In 1945, the American Feline Society bestowed the title of "King of All Cats" to a Persian cat belonging to Arthur Newman. Puffy had a peculiar talent for hypnotizing people, always for benign purposes, after which they felt relaxed and even relieved of headaches. By then, Puffy was credited with hypnotizing over 300 people. According to the Cincinnati Enquirer:
It was one night last fall that Puffy, then a kitten, first demonstrated his powers. "He was sitting on the end of a night club bar," Newman recalls, his voice becoming hushed, "and a couple of girls came up to pet him. I didn't pay much attention until one of the girls nudged me and whispered, "Look at my friend!'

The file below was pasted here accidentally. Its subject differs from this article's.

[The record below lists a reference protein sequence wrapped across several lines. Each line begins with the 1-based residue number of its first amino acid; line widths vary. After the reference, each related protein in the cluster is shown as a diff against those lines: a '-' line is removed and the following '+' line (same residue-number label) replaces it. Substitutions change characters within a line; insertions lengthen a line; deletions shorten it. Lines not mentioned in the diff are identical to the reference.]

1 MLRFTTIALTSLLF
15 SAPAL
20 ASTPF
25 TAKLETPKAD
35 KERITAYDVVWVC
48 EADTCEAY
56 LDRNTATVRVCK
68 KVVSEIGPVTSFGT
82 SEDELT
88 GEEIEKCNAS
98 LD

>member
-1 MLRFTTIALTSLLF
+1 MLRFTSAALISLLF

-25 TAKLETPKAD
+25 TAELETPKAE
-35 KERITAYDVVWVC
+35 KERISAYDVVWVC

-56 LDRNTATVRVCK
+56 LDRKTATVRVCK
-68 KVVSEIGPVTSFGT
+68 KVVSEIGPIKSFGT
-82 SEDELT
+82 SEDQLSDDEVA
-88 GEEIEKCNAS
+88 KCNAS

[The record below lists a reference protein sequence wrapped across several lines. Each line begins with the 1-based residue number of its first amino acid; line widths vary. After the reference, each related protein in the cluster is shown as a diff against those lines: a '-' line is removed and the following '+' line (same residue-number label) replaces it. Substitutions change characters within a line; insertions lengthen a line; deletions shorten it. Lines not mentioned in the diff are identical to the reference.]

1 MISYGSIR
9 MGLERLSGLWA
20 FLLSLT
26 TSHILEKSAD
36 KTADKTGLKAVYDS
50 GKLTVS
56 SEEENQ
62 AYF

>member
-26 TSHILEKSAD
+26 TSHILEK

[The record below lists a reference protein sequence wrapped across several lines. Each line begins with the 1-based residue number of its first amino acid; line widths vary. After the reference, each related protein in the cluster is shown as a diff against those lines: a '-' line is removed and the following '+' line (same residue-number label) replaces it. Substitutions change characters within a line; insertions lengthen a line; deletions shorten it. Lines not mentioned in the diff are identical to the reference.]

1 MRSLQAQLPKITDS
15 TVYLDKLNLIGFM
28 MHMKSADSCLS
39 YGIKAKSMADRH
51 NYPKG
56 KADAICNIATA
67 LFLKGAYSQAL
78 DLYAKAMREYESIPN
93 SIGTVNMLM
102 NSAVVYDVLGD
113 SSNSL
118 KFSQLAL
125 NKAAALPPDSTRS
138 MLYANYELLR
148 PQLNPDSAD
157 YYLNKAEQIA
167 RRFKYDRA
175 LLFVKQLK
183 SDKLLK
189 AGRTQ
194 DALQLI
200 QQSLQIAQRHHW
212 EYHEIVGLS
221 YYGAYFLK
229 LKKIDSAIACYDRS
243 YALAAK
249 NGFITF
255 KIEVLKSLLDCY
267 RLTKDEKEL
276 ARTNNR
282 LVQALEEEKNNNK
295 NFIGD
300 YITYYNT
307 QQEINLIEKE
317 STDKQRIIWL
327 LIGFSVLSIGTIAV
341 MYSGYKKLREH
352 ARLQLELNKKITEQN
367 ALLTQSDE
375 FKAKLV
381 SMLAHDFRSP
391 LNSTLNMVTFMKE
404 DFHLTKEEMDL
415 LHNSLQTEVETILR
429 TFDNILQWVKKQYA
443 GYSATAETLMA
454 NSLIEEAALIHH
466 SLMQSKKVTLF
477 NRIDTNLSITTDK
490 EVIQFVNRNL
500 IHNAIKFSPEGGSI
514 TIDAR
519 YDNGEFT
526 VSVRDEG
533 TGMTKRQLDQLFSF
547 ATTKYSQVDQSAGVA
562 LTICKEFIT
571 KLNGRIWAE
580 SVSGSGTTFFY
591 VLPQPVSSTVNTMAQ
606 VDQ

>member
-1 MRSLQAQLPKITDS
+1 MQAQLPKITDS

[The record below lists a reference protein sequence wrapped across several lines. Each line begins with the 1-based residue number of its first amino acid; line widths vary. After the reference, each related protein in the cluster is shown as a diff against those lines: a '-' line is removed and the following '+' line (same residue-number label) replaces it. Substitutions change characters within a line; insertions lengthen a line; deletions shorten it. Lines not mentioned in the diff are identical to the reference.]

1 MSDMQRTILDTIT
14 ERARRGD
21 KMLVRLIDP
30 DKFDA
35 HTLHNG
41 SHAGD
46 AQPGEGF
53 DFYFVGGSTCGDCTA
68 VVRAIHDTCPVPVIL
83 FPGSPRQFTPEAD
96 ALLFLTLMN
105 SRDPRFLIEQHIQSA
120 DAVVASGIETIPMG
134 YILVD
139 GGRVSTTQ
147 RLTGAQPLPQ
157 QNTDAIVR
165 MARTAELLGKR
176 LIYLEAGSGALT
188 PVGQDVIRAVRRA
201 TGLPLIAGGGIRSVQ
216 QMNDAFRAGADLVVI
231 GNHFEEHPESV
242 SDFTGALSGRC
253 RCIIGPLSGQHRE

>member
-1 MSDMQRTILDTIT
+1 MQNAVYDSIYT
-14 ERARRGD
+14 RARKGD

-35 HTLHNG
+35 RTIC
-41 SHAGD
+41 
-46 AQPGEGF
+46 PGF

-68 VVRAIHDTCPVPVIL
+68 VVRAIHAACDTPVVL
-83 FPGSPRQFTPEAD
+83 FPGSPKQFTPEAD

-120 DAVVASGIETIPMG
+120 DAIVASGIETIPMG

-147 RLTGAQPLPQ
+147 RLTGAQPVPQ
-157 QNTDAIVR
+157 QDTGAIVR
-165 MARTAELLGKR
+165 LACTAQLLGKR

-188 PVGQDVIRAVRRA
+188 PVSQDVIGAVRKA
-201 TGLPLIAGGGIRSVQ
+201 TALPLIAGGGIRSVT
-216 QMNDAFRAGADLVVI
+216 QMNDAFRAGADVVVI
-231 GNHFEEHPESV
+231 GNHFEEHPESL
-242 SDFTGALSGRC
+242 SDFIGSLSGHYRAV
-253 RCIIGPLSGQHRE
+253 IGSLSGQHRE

"Well, sir, that girl was simply out on her feet. It wasn't from drinking, either. I'm something of a hypnotist myself and I quickly realized that she was in a real hypnotic trance, brought on by Puffy's staring into her eyes."
Newman, who had bought Puffy in a pet shop for purposes of demonstrating that people should relax like cats, immediately started training him to stare even more fixedly, with such success that Puffy now can stare Newman down any time.
No one these days is astonished that staring into a cat's eyes can bring relaxation, but Puffy was a sensation. Puffy was honored with articles in several newspapers of the time, and may have been the original therapy cat. Read more about Puffy at Strange Company.
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